The term nutrient density has several meanings. Most commonly, nutrient density is defined as a ratio of nutrient content to the total energy content. Nutrient-dense food is opposite to energy-dense food (also called "empty calorie" food). According to the Dietary Guidelines, nutrient-dense foods are those foods that provide substantial amounts of vitamins and minerals and relatively few calories. Meat and vegetables are the nutrient-dense foods, while products containing added sugars and processed cereals are not.
Second, nutrient density is defined as a ratio of food energy from carbohydrate, protein or fat to the total food energy. To calculate nutrient density (in percent), divide the food energy (in calories or joules) from one particular nutrient by the total food energy in the given food.
Third, nutrient density is understood as the ratio of the nutrient composition of a given food to the nutrient requirements of your pet’s body. Therefore, a nutrient-dense food is the food that delivers a complete nutritional package.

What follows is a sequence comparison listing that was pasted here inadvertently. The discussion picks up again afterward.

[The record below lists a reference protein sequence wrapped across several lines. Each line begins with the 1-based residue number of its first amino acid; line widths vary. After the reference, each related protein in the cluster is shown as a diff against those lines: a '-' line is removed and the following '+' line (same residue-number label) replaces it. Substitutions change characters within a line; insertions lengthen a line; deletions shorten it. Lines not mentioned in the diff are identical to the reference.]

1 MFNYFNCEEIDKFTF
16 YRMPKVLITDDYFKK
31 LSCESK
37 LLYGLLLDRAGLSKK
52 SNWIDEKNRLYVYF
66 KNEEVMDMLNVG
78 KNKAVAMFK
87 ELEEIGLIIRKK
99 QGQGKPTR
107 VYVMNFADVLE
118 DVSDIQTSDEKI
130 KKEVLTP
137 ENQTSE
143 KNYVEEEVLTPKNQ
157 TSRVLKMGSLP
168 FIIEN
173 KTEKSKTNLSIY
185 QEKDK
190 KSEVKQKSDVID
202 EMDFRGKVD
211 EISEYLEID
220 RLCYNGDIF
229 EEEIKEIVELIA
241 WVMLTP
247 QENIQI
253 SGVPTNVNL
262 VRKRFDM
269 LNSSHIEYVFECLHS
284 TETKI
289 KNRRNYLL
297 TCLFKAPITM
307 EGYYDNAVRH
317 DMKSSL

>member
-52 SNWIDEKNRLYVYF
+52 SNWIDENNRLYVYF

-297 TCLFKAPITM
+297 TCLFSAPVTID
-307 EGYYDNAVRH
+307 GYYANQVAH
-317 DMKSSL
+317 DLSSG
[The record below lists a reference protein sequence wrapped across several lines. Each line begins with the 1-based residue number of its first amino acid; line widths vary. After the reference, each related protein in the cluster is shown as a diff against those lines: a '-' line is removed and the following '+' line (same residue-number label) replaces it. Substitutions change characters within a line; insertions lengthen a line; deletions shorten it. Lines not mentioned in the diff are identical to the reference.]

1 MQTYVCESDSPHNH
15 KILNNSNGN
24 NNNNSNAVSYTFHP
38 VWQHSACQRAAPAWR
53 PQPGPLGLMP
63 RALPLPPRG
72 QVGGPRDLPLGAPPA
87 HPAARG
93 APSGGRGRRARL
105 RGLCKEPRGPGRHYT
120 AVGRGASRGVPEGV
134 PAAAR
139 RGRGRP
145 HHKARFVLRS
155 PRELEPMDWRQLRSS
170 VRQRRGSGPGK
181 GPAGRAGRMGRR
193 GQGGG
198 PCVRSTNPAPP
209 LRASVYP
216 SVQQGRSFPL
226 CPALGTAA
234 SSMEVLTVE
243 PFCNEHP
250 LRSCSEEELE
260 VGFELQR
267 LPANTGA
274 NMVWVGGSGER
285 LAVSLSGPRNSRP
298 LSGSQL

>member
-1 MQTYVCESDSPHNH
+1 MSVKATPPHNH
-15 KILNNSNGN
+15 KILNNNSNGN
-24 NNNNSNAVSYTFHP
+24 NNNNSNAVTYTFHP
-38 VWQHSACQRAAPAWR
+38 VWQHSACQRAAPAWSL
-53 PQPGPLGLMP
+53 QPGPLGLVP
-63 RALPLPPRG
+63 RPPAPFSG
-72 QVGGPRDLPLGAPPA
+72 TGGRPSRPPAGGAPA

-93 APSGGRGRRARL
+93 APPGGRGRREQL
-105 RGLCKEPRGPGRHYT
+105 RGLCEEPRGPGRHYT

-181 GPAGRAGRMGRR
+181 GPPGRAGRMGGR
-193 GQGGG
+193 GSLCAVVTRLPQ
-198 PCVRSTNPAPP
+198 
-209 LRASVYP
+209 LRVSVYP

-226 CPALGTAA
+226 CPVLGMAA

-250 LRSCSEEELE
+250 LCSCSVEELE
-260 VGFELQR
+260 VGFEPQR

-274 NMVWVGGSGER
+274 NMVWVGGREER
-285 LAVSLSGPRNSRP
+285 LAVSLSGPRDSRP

Eating nutrient-dense food will ensure your pet’s are getting the nutrients and won't leave them feeling hungry later. Choosing MfM nutrient dense foods can become beneficial for your pets. Just remember that the foods you feed your pet can affect their health in a big way. To be healthy or unhealthy? The choice is yours.
Pets require a diet that regularly includes proteins, fats, carbohydrates, vitamins, minerals and water for proper nutrition. Of equal importance is the balance of these nutrients in the diet, ensuring the dog/cat receives these ingredients in correct proportions.
Otherwise the following occurs:
Excessive use leads to calcium depletion, which in turn damages the heart, arteries, nerves, bones, kidneys and muscles.
Matching the nutrient profile to the animal has many wonderful benefits: